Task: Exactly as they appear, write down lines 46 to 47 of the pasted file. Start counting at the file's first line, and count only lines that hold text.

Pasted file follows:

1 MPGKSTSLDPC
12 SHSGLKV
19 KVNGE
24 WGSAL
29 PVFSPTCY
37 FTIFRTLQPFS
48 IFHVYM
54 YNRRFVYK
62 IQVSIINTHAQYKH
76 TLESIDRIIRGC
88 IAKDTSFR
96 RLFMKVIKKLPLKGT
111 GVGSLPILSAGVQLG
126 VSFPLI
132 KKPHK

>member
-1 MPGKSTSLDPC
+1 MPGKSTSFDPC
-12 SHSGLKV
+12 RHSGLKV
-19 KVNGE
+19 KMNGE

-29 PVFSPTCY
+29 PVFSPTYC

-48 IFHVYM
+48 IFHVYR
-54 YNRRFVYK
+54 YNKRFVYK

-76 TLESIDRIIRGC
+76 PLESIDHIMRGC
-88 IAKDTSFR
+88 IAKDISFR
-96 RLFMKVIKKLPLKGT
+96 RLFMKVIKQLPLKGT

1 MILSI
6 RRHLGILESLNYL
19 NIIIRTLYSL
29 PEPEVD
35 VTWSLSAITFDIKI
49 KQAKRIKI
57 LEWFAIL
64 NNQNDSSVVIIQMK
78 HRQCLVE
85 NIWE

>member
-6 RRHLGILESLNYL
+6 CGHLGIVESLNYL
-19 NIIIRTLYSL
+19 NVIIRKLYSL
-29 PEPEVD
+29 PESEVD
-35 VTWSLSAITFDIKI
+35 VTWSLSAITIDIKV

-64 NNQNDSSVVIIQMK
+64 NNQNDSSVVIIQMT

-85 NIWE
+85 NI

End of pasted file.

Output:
-6 RRHLGILESLNYL
+6 CGHLGIVESLNYL